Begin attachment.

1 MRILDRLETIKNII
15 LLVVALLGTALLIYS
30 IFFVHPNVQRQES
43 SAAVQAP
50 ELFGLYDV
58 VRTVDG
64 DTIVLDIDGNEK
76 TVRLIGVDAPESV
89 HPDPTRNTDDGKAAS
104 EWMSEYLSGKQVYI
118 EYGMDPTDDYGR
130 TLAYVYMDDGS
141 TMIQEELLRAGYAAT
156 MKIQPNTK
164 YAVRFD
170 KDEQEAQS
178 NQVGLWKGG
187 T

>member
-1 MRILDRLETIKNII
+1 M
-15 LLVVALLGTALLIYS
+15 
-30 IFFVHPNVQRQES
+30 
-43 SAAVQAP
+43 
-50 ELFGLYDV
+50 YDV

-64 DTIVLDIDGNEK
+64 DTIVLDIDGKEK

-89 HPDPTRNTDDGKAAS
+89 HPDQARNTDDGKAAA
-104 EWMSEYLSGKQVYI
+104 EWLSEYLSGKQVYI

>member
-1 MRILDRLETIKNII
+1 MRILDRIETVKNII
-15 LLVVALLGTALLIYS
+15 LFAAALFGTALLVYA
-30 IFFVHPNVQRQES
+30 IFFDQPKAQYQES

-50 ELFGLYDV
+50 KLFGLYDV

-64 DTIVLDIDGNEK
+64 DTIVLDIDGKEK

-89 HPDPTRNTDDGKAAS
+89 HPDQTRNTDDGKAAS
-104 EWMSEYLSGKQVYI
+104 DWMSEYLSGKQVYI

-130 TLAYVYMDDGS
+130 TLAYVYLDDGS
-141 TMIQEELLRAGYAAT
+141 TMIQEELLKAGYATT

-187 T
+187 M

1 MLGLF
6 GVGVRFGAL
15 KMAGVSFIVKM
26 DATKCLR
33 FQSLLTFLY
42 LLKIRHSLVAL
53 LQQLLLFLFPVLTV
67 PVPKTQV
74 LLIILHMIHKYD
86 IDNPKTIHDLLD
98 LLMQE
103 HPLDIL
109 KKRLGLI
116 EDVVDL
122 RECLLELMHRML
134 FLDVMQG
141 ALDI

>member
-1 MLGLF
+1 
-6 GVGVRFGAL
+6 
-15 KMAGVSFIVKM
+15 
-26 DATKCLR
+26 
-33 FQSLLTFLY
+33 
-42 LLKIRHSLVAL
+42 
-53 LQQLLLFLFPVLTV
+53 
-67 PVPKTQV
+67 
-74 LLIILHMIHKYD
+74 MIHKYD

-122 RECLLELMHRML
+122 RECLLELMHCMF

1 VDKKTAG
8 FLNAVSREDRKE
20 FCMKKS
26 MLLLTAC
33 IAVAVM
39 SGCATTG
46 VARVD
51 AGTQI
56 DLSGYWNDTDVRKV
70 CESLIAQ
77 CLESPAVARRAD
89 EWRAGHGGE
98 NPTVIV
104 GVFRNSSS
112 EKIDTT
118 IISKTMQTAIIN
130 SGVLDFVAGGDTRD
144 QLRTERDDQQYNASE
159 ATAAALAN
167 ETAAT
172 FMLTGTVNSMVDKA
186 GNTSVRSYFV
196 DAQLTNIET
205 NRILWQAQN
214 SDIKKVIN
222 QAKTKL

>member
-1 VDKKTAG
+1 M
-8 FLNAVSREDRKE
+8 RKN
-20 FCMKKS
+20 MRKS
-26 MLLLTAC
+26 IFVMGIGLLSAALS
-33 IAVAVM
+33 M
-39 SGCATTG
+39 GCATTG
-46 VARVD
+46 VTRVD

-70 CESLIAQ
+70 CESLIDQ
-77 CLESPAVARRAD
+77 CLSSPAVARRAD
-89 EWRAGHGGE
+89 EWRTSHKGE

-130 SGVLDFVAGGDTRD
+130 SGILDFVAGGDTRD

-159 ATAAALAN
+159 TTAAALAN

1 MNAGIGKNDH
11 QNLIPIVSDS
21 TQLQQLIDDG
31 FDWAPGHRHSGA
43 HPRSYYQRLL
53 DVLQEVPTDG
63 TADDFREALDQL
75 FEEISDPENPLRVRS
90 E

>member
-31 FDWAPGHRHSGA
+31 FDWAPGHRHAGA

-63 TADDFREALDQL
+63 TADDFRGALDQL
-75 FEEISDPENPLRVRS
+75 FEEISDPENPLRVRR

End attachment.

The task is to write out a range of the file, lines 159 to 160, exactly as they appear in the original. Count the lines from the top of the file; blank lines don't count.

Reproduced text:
+63 TADDFRGALDQL
-75 FEEISDPENPLRVRS